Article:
Today has been a busy day. After curing Zhang, I decided to plan a quick celebration for him with Su Lin and the others. The villagers, though, seem to have gotten the news and had decided to chip in, leading to a bit of a crazy rush to get the part ready, without letting Zhang in on the news.
I stirred a batter around in the bowl in front of me, reading and scratching out the trial and error recipes written upon it. You’d think after making literal magic bombs from herbs I would have an easier time with something as simple as a cake, but as it’d turn out, magic-cooking skills did not translate all that well to actual cooking, especially without any modern tools whatsoever.
“Pass me the sugar Labby,” I asked my assistant. Labby perked up, white powder splattered over her face, as she hurriedly passed me the bowl of sugar. I glanced at her, and Labby slowly retreated from powdered bowl of whipped cream I’d made through a lot of effort.
Mixing the sugar into the batter, I continued to mix, before I found the consistency to be just right. Moving my bowl over, I quickly walked through my lab, near the kiln that’d been made for my cauldron, as I transferred the batter into my cauldron. With a flick of my wrist, I set the flames on, and all that remained was to wait.
Stepping back, I took a seat near Labby, wiping the sweat off my brow.
“Is this cake really so good?” Labby asked, leaning over the counter as she looked at the cauldron curiously.
“It’s pretty good, yeah. Though what I’m making is sponge-cake since manufacturing baking soda artificially was a bust, but it’s good. Though maybe not as good as a pizza, which I should also make one of these days.”
“Pi za?” Labby asked.
“It’s a thing. Back from my home. I think you’ll like it,” I told Labby, who kicked her legs around from her chair and hummed happily.
We sat for a while in silence, as I focused on controlling the flames and heat. After I felt it had been long enough, I moved to the cauldron and took off the lid.
“Alright, it’s not a goopy sludge or a charred husk this time, so progress,” I said out loud, before poking at the cake once. The cake itself was firm, though there was no real bounce to it, which I wasn’t surprised by. Using a knife, I took out the cake form the cauldron in all it’s rounded top glory, before quickly setting it on a tray.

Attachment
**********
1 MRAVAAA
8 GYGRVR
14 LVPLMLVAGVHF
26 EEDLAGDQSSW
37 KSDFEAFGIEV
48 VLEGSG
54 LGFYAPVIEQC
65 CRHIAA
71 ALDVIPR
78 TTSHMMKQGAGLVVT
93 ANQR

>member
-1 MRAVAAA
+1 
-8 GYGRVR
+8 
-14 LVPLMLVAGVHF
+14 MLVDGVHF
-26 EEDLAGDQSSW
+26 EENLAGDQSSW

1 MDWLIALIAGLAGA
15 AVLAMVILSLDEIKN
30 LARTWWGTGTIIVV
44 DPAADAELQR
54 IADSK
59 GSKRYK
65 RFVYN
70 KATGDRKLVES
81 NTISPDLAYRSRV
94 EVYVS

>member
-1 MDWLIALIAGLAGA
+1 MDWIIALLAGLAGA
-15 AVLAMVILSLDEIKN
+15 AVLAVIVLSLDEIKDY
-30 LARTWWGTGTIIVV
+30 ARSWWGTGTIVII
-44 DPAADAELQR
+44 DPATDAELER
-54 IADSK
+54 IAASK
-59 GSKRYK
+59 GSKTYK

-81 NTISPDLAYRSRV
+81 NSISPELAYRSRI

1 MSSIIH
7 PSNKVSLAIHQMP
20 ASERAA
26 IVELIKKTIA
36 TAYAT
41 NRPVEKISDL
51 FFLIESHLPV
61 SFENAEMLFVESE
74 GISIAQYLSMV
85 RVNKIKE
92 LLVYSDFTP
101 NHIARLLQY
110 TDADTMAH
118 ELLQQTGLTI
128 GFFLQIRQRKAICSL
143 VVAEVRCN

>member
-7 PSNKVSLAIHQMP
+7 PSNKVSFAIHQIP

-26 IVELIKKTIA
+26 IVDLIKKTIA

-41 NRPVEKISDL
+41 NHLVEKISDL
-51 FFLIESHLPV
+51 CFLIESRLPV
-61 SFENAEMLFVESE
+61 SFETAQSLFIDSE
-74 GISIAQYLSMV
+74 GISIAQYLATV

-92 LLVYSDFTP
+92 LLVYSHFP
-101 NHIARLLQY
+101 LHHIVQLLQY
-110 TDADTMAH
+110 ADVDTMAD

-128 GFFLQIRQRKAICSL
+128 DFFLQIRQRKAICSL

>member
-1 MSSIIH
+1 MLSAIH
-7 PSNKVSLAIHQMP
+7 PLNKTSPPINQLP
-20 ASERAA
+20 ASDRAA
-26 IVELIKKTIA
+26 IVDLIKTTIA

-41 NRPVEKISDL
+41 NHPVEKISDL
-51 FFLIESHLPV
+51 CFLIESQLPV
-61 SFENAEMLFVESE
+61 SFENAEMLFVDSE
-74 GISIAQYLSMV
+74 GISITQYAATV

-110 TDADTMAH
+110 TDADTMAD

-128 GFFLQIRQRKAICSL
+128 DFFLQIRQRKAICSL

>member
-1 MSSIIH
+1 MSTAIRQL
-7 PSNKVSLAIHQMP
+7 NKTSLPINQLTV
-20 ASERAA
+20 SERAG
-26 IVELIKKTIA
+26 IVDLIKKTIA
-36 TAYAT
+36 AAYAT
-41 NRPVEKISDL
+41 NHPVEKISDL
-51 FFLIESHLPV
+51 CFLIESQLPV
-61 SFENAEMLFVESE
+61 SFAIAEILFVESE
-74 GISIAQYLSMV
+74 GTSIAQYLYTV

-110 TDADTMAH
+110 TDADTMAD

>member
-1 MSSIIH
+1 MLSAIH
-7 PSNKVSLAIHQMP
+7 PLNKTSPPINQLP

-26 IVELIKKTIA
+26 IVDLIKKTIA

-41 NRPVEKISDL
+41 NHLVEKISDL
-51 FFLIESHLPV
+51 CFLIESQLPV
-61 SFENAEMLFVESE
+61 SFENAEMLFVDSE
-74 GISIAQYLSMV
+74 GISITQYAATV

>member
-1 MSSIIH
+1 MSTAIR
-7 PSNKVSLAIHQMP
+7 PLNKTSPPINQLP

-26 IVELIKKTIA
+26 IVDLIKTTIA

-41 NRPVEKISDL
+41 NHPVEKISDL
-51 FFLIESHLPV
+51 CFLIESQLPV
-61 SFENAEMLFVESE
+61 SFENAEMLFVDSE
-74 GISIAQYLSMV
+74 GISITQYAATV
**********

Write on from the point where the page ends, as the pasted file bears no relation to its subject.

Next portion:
“Okay! You’re up Labby!”
“Squeak!” Labby jumped up at the task, grabbing the spoon and the bowl of whipped cream. With a smooth cut of my knife, I evened out the cake on all sides, before spinning the tray around steadily.
Labby took the cream on the spoon, before bringing it near the cake as she began to coat it on all sides. Different smaller bowls had different colors that I’d made with the help of ground herbs, primarily spirit herbs for their brighter colors, and I watched Labby now play around with the colors freely, her eyes intently focused on the cake.
A knock on the door interrupted me, and I sent a pulse of Chi to open the door.
The door opened a crack, as Yan Yun poked her head inside. “Is it ready yet?”
“We’re on it,” I replied, as I continued to spin the tray around.
“Zhang is outside, so be quick,” Yan Yun said, walking out.
“You heard her,” I told Labby, as we continued to layer the cream. After feeling she’d done most of the task, I took out my knife, using it to clean off the rough edges on the cake.
“Alright, I think we’re done!” I exclaimed, grabbing the cake. “Let’s go Labby,” I said, picking up the cake tray, as we made our way to the living room.
A bunch of people and villagers, were gathered, standing around quietly. A table had been setup with food, and I shuffled the thing around, setting up the cake in front.
Glancing out through the window, I gave my mental nod of approval to Sheldon who was guarding the gates, and in a quick few moments, Zhang walked inside, led by Su Lin through the door.
“Congratulations on your recovery!” I shouted, my friends, the village head, a couple of the villagers who’d joined in and my spirits all chiming in. Just for the spirit of it, I threw up the cut outs made of coloured paper in the air.
Zhang stood, staring at everyone in surprise and confusion. “What’s… this?”
“it’s a feast!” I replied cheerfully, before explaining further when that didn’t seem to clear up the confusion. “We celebrate birthdays every year back at my home. I know it’s not a big thing here, but given that this was in some ways, a new beginning for your Path and cultivation, we wanted to celebrate it.”
Zhang looked around, confused, when Su Lin grabbed his hand and walked him in.
“It’s a feast in your name, Brother Zhang, don’t just stand there,” the boy said, walking the man of the day in.
“We do not know, the customs of cultivators and such, but even we understand the importance of such a day. It is a blessing to hear of your recovery, and we want to thank you for all you’ve done for us and our humble village,” the village head said, standing in front of the table.